Ecuador owed China more than $7 billion dollars as of the summer of July 2012, more than a tenth of its GDP (http://www.theguardian.com/world/2013/mar/26/ecuador-chinese-oil-bids-amazon). Over 60% of all Ecuadorian debt is held by the Chinese. In America, this percentage is 23% of all debt.

China’s direct investment in Ecuador, not including financial sectors, reached $3.5 billion by the end of November 2013 and covered energy and mineral sectors. More incredibly, during an economic forum held January of this year (2014) in Beijing that was sponsored by the China Council for Promotion of International Trade, Vice-President, Jorge Glas of Ecuador, who was visiting China, encouraged even more Chinese investment in his country (http://www.chinadaily.com.cn/bizchina/2014-01/22/content_17252639.htm).

 Helping China exploit Yasuni

Cordillera de Condor

Some might remember that in 2009, Ecuadorian President Rafael Correa was drawing praise from environmentalists and global climate change activists with a plan to keep Ishpingo-Tambococha-Tuputini, or ITT – an oil-rich area of Ecuador’s pristine Yasuni National Park – untouched by drilling. To be fair, Ecuadorian President Correa worked with the United Nations to create a trust fund that would pay Ecuador not to drill (http://amazonwatch.org/news/2013/0820-ecuador-stops-protecting-its-rainforest-to-pay-off-debt-to-china).

Basically the Ecuadorian government was telling the developed nations: “If you wish to protect the lungs of the earth from drilling and contamination as a result, then please help our country. We produce very little other than cut flowers, bananas and oil products. Please, a country with a 27 percent poverty rate can ill-afford to turn down a bounty equal to about a tenth of its gross domestic product. We need help to protect our environment and the earth.”

However, Correa was forced to cancel the project in summer of 2013 after global donors only ponied up $13 million in cash (and $167 million in pledges) out of the agreed-upon $3.6 billion. This is about half the revenues the country could expect to generate by extracting the petroleum. It was simply not enough to sustain the Ecuadorian Miracle.

Meanwhile that same year, Ecuador’s economic policy ministry was busy drawing up a private presentation for Correa’s staff in which they pledged to “make the utmost effort to support PetroChina and Andes Petroleum,” another Chinese-controlled driller, “in the exploration of the ITT” oil field (http://www.reuters.com/article/2013/11/26/us-china-ecuador-oil-special-report-idUSBRE9AP0HX20131126). The Ecuadorian government had bet to show.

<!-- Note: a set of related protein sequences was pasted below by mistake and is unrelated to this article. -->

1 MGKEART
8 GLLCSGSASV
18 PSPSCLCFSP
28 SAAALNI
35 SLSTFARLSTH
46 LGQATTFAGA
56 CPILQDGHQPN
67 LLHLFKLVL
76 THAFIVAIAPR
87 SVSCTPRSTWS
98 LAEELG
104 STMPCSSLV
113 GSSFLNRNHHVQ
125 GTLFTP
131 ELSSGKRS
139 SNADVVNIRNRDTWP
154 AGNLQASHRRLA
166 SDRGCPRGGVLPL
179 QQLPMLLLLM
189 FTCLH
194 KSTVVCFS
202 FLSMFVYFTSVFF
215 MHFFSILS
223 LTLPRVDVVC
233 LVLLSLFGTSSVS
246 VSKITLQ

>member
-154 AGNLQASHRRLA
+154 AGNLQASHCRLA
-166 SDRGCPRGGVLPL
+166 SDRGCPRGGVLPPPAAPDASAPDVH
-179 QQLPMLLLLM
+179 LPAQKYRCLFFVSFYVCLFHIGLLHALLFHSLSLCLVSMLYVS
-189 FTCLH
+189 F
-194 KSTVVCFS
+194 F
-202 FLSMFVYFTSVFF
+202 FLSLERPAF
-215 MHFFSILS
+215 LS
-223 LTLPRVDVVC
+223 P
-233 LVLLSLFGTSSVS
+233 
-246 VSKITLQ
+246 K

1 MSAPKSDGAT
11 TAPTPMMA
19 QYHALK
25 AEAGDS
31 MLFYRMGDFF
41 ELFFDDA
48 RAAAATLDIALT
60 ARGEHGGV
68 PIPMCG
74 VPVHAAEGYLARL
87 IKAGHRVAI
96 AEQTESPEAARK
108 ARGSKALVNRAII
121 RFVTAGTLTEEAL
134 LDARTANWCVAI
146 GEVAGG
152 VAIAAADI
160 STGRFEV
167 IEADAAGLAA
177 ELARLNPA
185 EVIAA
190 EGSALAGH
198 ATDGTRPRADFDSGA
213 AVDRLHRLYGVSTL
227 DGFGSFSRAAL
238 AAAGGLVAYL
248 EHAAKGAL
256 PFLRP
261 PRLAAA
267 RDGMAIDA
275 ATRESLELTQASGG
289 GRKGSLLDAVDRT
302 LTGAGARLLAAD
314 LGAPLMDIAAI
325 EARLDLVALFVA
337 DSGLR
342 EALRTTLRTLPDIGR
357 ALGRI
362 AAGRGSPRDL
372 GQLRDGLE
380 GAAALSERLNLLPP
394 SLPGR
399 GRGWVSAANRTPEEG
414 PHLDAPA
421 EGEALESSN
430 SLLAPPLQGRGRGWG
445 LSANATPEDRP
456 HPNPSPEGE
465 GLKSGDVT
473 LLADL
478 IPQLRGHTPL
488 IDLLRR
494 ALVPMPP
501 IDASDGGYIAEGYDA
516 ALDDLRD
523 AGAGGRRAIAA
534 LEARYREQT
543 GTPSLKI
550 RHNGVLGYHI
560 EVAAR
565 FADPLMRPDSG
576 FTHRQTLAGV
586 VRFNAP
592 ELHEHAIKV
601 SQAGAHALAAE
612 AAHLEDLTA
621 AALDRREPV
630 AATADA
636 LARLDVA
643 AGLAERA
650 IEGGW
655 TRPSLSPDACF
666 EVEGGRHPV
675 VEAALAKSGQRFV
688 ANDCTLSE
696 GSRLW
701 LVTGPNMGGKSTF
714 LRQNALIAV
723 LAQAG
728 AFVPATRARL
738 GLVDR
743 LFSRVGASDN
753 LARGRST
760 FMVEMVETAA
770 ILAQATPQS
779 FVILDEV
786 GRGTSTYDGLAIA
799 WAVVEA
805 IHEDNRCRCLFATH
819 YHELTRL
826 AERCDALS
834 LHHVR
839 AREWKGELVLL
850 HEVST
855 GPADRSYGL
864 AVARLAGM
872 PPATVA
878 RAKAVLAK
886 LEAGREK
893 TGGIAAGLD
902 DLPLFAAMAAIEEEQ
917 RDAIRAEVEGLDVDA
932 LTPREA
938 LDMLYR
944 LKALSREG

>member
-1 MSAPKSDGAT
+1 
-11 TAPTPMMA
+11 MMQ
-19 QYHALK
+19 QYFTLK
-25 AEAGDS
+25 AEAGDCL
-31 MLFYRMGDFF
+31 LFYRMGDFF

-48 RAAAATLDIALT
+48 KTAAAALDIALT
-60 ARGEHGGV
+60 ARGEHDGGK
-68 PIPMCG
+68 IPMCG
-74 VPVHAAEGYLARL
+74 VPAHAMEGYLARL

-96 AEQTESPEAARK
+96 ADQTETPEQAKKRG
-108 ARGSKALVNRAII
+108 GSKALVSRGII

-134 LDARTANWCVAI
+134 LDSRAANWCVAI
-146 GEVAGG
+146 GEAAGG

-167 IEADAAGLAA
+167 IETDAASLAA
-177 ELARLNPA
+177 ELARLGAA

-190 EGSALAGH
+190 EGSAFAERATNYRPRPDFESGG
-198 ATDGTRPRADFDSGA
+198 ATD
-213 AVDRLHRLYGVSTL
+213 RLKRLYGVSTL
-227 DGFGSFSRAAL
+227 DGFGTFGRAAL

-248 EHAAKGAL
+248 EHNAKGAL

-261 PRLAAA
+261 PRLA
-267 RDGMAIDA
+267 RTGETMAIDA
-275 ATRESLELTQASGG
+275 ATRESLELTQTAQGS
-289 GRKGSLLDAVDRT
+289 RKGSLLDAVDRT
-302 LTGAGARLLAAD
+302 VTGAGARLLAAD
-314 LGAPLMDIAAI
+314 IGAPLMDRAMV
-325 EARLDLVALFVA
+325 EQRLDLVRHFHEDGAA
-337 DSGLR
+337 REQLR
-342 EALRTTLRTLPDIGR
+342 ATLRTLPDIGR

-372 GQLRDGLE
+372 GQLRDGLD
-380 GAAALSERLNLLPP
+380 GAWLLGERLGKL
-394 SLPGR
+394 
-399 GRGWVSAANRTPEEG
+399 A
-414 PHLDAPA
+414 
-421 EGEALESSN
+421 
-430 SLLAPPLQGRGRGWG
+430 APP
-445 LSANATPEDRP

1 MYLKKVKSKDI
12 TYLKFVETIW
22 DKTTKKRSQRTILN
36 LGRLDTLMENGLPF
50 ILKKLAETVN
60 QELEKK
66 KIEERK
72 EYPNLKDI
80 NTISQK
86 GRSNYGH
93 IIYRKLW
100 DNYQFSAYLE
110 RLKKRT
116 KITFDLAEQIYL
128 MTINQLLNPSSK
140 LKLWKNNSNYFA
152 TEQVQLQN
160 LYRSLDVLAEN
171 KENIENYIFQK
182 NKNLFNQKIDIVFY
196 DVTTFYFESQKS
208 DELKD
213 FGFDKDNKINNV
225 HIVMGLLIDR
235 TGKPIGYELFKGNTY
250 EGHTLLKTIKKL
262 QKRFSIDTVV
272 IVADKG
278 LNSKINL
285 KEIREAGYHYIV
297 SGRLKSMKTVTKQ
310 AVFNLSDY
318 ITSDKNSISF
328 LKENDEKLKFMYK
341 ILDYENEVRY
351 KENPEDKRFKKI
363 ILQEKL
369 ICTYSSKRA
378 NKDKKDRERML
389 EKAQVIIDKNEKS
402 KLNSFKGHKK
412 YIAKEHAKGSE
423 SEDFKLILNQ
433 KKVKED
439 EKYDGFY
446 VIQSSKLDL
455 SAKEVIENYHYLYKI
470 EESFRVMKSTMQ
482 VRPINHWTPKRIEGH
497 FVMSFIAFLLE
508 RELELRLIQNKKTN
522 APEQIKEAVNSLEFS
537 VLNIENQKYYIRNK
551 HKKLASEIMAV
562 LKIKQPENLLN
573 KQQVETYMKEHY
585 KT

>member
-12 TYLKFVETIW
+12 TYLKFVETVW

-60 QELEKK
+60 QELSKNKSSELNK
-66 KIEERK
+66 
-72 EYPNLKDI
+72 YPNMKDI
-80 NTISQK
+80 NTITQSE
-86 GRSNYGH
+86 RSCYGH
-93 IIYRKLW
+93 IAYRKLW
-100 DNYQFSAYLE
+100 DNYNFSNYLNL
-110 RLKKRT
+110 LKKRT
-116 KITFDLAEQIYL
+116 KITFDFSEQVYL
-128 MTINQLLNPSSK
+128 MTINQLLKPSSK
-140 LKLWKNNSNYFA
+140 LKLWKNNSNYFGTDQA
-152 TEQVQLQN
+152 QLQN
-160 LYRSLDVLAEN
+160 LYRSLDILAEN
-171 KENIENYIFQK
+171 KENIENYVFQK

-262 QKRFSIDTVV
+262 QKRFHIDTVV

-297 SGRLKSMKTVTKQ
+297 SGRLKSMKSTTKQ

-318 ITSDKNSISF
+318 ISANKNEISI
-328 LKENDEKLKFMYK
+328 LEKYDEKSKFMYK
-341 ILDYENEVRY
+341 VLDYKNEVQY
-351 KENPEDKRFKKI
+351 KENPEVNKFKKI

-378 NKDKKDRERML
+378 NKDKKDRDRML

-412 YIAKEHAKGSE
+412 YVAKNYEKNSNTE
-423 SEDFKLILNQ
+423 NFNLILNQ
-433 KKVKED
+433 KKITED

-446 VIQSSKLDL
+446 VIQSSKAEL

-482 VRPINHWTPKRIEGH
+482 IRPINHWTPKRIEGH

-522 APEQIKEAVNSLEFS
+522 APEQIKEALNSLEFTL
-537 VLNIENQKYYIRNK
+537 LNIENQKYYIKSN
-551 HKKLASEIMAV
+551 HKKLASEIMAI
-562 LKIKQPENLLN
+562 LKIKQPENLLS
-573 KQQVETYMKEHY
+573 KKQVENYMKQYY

Correa eventually scrapped the Yasuni initiative in August of 2013 and signaled that drilling could proceed in a small area of ITT. Petroamazonas, a state-run PetroEcuador affiliate will drill there. But in reality, Ecuador plans to auction off more than three million hectares of pristine Amazonian rainforest to Chinese oil companies. The issue: liquidity.

El Nuevo Conquistador now owns and controls Ecuador’s oil

After 2009, financial terms with new Chinese loans to Ecuador changed.

Reuters noted in a report entitled, “How China Took Control of an OPEC Country’s oil”, published in November of 2013 that:

“A 2010 deal for another $1 billion credit line from China Development Bank cut the premium that PetroChina would pay for Ecuador’s oil and granted PetroChina approval to resell the crude in any market.

In early 2011, Ecuador got another $1 billion loan, and authorized PetroChina to collect money from any other companies that owed PetroEcuador, if Ecuador failed to meet repayment terms (ibid).


According to Reuters:

“When the latest loan deal was made public, in August, it brought the amount of financing that China has pledged to Ecuador during Correa’s presidency to nearly $9 billion – equivalent to 11 percent of Ecuador’s gross domestic product.

About 60 percent of these oil shipments are handled by PetroChina, the world’s second-largest publicly traded oil firm after ExxonMobil and the listed arm of state-owned parent China National Petroleum Corp (CNPC). State-run Unipec – the trading unit for giant Sinopec Corp – and other Chinese firms get smaller volumes, the schedules show.

Beijing’s growing thirst for natural resources has led Chinese oil firms to offer at least $100 billion in oil-related financing around the world. They already control growing volumes of oil from Venezuela, where China has negotiated at least $43 billion in loans; from Russia, where the tab may exceed $55 billion; and Brazil, with at least $10 billion. In Angola, the deals total around $13 billion.

In Ecuador, Chinese firms also participate in oil fields and a refinery project. But most of the loan transactions don’t hand China direct control of oil wells, reservoirs or pipelines. Instead, the borrowings are repaid with cash proceeds from PetroEcuador’s oil sales to Chinese firms.

Ecuador’s ex-Finance Minister, Patricio Rivera, told state-run TV earlier this year that the Chinese “provide financing for our country and, in exchange, we ensure sales of oil at international prices,” (http://www.reuters.com/article/2013/11/26/us-china-ecuador-oil-special-report-idUSBRE9AP0HX20131126).

Yet according to Bloomberg, Ecuador has embarked on borrowing even more from China:

“Ecuador borrowed $1.2 billion from China, its second loan from the country this year to help fund its 2013 budget, according to a Finance Ministry official.